The Guardian (Nigeria)

Rumble In Benin Over Looted Artefacts

- By Gregory Austin Nwakunor

EFFORTS by Governor Godwin Obaseki to get the looted ‘ Benin Bronzes’ returned to the country after 124 years of being away may have received ‘ psychologi­cal bashing’ on Friday, July 9, 2021, when His Royal Majesty, Omo N’oba N’edo Uku Akpolokpol­o, Oba Ewuare II, Ogidigan, asked the Federal Government to temporaril­y take custody of the 1,130 stolen Benin artefacts in Germany after they are repatriate­d from Europe amid the controvers­y surroundin­g where the artefacts will be housed.

The Benin Palace and the Edo State government have been at loggerhead­s over where the artefacts will be housed.

While the palace wants the artefacts kept in the Benin Royal Museum, which will be built within the palace, the state government wants the items preserved in the proposed Edo Museum of West African Arts ( EMOWAA).

The Benin monarch urged the Federal Government to take custody of the looted artefacts on behalf of the palace pending when the Benin Royal Museum is ready for their collection.

The monarch, who said that the looted artefacts are the cultural heritage of the Benin kingdom created by the ancestors and forefather­s within the traditiona­l norms and rites of the kingdom, noted that they are not the property of the state government or any private entity that is not a creation of the Benin kingdom.

He said the right destinatio­n for the artefacts pronounced by his father was the Benin Royal Museum that would be sited within the palace.

Sam Igbe, Iyase of Benin kingdom, who read the Oba’s speech, said: “I do not believe that the move by a privately registered company, the Legacy Restoratio­n Trust Ltd., and the purported establishm­ent of Edo Museum of West African Arts ( EMOWAA) are in consonance with the wishes of the people of Benin kingdom.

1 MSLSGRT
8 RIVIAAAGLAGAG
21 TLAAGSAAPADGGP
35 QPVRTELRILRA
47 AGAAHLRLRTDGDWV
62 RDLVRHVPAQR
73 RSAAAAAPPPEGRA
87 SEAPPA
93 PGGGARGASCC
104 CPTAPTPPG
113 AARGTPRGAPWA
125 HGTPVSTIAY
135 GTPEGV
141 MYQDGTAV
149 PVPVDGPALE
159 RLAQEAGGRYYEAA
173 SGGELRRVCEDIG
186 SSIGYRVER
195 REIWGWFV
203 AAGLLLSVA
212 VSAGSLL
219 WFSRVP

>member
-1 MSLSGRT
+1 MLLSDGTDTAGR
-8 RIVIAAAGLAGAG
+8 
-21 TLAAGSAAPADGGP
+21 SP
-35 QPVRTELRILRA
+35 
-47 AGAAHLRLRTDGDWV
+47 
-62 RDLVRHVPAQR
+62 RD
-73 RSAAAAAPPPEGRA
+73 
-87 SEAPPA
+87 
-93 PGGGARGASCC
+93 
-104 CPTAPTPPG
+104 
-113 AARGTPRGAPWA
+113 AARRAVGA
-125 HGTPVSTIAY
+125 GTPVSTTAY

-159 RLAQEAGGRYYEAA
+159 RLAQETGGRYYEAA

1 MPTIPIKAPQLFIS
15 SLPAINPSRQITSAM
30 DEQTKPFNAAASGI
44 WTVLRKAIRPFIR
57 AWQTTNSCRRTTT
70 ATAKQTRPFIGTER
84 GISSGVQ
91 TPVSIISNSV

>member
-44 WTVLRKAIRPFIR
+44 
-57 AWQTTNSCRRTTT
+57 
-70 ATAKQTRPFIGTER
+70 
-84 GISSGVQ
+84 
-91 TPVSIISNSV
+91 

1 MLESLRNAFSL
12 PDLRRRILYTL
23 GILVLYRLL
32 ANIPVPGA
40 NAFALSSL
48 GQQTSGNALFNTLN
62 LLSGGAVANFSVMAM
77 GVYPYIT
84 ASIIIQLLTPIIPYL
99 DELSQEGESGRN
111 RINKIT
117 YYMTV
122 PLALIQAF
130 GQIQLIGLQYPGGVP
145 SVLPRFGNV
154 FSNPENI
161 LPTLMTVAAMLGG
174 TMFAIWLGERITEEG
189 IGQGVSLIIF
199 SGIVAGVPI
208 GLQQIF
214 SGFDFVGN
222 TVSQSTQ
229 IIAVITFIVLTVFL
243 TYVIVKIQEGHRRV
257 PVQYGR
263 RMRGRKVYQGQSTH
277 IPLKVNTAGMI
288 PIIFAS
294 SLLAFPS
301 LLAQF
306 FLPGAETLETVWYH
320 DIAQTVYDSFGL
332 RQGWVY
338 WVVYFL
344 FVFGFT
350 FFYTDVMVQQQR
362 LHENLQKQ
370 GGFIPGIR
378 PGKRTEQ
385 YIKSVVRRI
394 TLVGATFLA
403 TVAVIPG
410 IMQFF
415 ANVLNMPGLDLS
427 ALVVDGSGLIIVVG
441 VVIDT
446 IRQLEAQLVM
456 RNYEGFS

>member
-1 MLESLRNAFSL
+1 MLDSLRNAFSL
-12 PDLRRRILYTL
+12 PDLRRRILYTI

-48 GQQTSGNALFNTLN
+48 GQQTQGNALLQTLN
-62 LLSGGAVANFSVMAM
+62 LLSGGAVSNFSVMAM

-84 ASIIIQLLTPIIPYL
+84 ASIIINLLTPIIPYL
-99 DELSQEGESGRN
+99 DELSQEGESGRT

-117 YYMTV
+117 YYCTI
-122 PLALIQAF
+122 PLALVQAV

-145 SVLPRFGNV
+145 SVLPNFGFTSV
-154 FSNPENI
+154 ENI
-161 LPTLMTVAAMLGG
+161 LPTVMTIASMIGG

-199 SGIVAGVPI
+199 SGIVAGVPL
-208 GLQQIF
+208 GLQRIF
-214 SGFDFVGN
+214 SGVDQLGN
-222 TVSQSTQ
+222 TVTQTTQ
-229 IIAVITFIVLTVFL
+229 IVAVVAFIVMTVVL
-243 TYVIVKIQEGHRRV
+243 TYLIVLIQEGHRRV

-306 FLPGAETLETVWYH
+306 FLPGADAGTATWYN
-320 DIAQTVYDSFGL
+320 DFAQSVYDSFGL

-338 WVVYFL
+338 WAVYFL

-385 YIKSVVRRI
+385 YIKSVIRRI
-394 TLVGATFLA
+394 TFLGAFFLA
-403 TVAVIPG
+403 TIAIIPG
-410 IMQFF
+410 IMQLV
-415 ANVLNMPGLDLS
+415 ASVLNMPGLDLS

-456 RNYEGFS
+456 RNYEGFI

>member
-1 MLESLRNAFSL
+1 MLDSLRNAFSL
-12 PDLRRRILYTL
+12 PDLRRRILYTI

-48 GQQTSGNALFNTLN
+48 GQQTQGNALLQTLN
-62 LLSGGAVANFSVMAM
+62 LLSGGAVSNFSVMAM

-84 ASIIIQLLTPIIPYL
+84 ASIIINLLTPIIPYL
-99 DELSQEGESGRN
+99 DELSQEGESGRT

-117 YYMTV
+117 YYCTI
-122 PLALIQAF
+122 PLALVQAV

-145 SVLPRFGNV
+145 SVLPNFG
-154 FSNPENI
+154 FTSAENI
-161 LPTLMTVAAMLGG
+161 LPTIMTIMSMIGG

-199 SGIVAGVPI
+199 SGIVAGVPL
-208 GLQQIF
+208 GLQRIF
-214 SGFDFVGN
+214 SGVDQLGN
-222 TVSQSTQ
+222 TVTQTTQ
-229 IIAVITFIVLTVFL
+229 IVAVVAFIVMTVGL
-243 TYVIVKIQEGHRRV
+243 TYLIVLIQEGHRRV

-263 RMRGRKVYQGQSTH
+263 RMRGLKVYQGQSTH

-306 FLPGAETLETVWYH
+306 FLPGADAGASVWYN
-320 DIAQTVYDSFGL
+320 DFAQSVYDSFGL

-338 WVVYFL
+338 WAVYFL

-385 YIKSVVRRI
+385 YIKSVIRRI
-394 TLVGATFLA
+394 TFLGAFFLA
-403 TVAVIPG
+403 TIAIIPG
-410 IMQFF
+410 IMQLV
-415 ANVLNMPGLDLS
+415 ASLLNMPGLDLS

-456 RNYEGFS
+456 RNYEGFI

“It is pertinent to note that shortly after my ascension to the throne I had several discussion­s with the governor on the plan for the Benin Royal Museum and he expressed his readiness to work with the palace to actualise this laudable wish of my father. I made efforts and acquired additional plots of land from different families within the Adesogbe area near the presentday palace for this purpose.

“I was, however, surprised to read from the governor’s letter to the palace where reference was being made to the fact that a new museum to be known EMOWAA is now being proposed, which will be funded and executed through the vehicle of another body now referred to as Legacy Restoratio­n Trust.

“My response was that the setting up of another organisati­on or legal entity in whatever form or guise will not be necessary or acceptable. I informed him that Oba Ewuare II Foundation has been registered with the CAC and has worked out a framework for not only receiving the artifacts but also building a modern structure, which is the Benin Royal Museum,” he said.

T HE Minister of Informatio­n and Culture, Lai Mohammed, had in his visit to Germany last week, demanded a full and unconditio­nal return of the 1,130 Benin bronzes looted in the 19th Century and domiciled in German museums.

The single largest collection of the artefacts is held by the British Museum, but about 1,130 of them have ended up in German museums in Hamburg, Cologne, Stuttgart, Leipzig and Dresden.

At least 440 are kept within the collection of Berlin’s Ethnologic­al Museum, and were due to go on display this autumn at the Humboldt Forum, a newly opened museum of non- European art in the city centre.